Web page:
Translation of prodigy in Spanish:


prodigio, n.

Pronunciation /ˈprɒdɪdʒi//ˈprɑdədʒi/


  • 1

    (gifted person)
    prodigio masculine
    • Ditka transforms the team from losers to winners through a variety of strategies, including the acquisition of two young Italian soccer prodigies.
    • Western cultures tend to praise those who make difficult tasks appear easy because of their own exceptional ability, as in the child prodigy phenomenon.
    • Child prodigy historians or sociologists would almost be a contradiction in terms.
    • By age 7, Nikolay was already recognized as a young chess prodigy, and at age 11, he was invited to one of the best chess schools in the Ukraine.
    • Nash is a young math prodigy who shows up at Princeton with the amazing ability to see numbers in a most visual way, handy for storyshowing in this age of effects.
    • Both were child prodigies in chess, quickly rising to their respective nations' top slots.
    • Having eclipsed the record of Anand to become the youngest grandmaster from the country, the chess prodigy is now gunning for greater glory.
    • The more research she did, the more fascinated she became with the complicated 18th century child prodigy, virtuoso, hyper-prolific genius and failed priest!
    • From child prodigy to intelligence consultant the flight has been quick.
    • A young poet prodigy is basking in royal approval after receiving a message from the Queen.
    • Maybe so, but when LeBron entered the ninth grade at his new school, St Vincent-St Mary, at least one international sports agency inquired about the young basketball prodigy who was becoming the talk of Akron.
    • So when we look at genius or child prodigies or musical geniuses or idiot savants, these are clues to the mystery of that infinitely creative mind that we can tap into.
    • There is an urgent need to endorse intelligence; this, in part, involves identifying chess prodigies.
    • A young musical prodigy from Keighley is to showcase her talents to raise awareness of the devastating effects of cancer on teenagers.
    • At 18, the two young math prodigies shared not only looks and last names, but identical intellects.
    • The senior Gretzky still lives in the house where Wayne grew up; a swimming pool has replaced the famous backyard practice rink that Walter built for his young prodigy years ago.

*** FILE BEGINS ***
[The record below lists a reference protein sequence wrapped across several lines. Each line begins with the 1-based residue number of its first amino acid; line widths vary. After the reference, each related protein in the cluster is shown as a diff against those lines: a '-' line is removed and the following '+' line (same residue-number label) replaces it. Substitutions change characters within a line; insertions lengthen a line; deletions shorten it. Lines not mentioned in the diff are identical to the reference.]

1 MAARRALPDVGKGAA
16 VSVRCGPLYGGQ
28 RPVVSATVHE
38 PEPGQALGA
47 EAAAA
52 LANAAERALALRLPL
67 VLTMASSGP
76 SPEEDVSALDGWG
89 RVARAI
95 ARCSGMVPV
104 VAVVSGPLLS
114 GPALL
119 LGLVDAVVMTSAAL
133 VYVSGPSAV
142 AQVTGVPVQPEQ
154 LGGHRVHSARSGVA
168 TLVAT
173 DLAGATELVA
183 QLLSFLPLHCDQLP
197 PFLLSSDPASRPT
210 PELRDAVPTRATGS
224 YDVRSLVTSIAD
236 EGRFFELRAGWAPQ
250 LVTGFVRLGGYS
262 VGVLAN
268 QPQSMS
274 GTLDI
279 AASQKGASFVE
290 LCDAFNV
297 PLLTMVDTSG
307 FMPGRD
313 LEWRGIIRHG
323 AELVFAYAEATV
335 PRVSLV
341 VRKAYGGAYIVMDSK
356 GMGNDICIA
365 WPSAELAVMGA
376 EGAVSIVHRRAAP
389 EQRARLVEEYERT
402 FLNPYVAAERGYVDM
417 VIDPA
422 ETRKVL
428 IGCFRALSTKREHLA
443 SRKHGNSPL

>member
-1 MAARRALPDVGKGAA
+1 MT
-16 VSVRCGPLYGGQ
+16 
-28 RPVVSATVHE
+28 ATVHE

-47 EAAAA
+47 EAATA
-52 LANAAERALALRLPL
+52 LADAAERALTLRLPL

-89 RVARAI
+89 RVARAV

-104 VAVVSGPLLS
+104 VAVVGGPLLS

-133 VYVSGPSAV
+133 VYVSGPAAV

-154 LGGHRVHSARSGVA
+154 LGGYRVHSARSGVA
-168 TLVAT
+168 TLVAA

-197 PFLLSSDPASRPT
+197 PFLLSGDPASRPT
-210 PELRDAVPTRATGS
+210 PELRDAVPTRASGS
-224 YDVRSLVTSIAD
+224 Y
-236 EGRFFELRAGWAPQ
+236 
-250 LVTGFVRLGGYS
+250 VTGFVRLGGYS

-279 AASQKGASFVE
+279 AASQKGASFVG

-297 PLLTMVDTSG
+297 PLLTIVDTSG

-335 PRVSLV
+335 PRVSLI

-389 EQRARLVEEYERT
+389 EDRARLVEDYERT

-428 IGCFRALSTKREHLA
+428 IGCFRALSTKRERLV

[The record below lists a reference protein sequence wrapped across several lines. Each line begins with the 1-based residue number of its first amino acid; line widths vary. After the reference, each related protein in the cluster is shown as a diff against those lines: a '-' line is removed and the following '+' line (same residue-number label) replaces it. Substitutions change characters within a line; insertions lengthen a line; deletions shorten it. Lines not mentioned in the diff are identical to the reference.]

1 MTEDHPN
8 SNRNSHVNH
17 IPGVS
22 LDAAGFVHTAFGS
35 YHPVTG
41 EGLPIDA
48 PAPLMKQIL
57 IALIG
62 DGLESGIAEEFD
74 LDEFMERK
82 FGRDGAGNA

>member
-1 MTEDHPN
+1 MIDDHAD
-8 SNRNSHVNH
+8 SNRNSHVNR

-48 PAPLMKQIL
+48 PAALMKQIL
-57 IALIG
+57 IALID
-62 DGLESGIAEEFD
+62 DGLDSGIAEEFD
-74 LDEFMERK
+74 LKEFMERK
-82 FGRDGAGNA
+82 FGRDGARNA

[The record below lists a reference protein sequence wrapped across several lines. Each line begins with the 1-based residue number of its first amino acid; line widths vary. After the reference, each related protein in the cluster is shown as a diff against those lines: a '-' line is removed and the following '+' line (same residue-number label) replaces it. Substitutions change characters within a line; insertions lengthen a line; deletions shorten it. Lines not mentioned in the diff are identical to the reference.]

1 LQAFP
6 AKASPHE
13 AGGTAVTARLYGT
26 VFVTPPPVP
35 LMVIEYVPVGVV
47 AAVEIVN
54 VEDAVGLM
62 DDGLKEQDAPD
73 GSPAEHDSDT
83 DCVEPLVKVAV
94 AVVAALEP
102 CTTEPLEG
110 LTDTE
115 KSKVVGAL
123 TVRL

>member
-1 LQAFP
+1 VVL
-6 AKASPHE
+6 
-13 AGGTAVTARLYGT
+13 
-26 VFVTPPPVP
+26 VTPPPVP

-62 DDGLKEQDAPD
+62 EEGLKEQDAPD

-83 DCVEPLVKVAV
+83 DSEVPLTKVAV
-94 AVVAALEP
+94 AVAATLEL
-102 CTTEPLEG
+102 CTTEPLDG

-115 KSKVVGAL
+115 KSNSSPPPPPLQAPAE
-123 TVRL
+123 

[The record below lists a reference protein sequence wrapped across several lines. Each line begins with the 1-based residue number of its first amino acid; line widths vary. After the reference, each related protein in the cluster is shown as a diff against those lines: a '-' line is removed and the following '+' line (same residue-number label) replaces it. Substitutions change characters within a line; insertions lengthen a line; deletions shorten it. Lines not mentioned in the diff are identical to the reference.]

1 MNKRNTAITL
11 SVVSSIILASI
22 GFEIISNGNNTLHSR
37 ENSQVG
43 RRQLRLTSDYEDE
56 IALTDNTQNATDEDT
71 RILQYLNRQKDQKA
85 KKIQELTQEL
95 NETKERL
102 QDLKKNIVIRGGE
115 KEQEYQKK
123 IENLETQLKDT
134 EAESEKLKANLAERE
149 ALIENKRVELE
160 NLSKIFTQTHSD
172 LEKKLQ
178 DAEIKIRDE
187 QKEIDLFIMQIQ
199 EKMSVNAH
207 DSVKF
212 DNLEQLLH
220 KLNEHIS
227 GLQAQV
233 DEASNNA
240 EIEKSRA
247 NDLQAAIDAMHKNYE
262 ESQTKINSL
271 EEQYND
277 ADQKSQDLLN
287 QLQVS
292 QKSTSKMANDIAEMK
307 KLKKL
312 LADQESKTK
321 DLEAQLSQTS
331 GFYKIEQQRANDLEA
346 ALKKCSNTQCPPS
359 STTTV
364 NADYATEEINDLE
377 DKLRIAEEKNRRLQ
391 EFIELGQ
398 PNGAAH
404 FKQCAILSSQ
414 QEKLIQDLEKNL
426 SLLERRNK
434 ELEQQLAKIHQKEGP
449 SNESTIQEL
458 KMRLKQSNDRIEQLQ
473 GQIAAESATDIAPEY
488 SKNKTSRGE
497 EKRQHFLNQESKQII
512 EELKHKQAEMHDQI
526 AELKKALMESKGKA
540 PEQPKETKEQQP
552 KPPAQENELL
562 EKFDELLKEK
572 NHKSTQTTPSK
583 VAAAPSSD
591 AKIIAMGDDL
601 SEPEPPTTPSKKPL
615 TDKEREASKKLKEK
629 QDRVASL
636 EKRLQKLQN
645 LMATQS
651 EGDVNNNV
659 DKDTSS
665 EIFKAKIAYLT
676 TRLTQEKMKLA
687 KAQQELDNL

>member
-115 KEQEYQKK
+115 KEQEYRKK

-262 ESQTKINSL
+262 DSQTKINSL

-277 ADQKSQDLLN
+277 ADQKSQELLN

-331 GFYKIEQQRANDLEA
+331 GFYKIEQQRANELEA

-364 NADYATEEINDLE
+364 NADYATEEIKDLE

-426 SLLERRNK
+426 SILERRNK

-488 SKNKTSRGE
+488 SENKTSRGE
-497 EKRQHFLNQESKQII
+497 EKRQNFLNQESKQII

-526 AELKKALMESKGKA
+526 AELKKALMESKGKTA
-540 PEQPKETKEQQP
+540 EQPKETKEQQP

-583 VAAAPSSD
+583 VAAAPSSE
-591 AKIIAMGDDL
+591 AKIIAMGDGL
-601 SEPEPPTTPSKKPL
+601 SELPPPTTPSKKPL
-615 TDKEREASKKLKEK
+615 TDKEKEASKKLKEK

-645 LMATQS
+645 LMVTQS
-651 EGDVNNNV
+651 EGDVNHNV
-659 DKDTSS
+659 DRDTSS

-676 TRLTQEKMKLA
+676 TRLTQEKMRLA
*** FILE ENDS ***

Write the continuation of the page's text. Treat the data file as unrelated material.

• He was a child prodigy who died young and yet he wrote a phenomenal amount of music.
    • The story begins in Russia, where the young chess prodigy tore through distinguished grand master opposition like a sickle through soft grain.
    • Thick-skinned, he fails to heed their hints about getting a replacement, even when they turn up at his house with Tom, a hot young guitar prodigy.
    • The harmonica prodigy kicks out a foot-stomping blues bonanza to break up the tender anecdotes.
  • 2

    (unusual thing)
    prodigio masculine
    • In the local fashion world, designer Oscar Lawalata is something of a prodigy.
    • It is a fine example of the so-called prodigy buildings built by the richest and most intellectually advanced men.
    • Chirac praised the bridge's designers and builders for creating ‘a prodigy of art and architecture a new emblem of French civil engineering’.
    • Unlike the neoconservative apologists for the Republican attempt to rip off the poor, he is a genuinely original thinker, as well as a prodigy of learning.
    • She was a colossus in all her limbs - a marvel of strength and a prodigy of clumsiness.
    • Van Schurman was a prodigy of linguistic skills.
    • College football is littered with examples of coaches who were prodigies one year and idiots the next.
    • At 79, she is a prodigy of youthful energy in hoisting a hefty bundle of old tricks.
    • Certainly I was no technical prodigy, but I was comfortable around machinery.
    • After all, there were only four of them and just because they weren't prodigies like their counterparts didn't mean that they didn't have any skill to offer.